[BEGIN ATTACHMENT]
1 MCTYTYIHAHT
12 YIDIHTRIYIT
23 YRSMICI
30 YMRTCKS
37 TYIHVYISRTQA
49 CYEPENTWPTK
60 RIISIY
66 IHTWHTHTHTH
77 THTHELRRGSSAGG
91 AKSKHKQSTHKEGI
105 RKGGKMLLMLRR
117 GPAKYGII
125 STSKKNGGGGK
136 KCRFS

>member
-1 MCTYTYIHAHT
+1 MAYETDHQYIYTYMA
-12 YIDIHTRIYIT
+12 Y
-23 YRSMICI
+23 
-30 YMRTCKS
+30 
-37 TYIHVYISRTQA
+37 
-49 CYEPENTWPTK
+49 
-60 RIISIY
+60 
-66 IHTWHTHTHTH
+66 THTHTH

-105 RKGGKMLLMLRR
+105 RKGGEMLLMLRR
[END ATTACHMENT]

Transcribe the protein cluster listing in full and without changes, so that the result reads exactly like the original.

1 MCTYTYIHAHT
12 YIDIHTRIYIT
23 YRSMICI
30 YMRTCKS
37 TYIHVYISRTQA
49 CYEPENTWPTK
60 RIISIY
66 IHTWHTHTHTH
77 THTHELRRGSSAGG
91 AKSKHKQSTHKEGI
105 RKGGKMLLMLRR
117 GPAKYGII
125 STSKKNGGGGK
136 KCRFS

>member
-1 MCTYTYIHAHT
+1 MAYETDHQYIYTYMA
-12 YIDIHTRIYIT
+12 Y
-23 YRSMICI
+23 
-30 YMRTCKS
+30 
-37 TYIHVYISRTQA
+37 
-49 CYEPENTWPTK
+49 
-60 RIISIY
+60 
-66 IHTWHTHTHTH
+66 THTHTH

-105 RKGGKMLLMLRR
+105 RKGGEMLLMLRR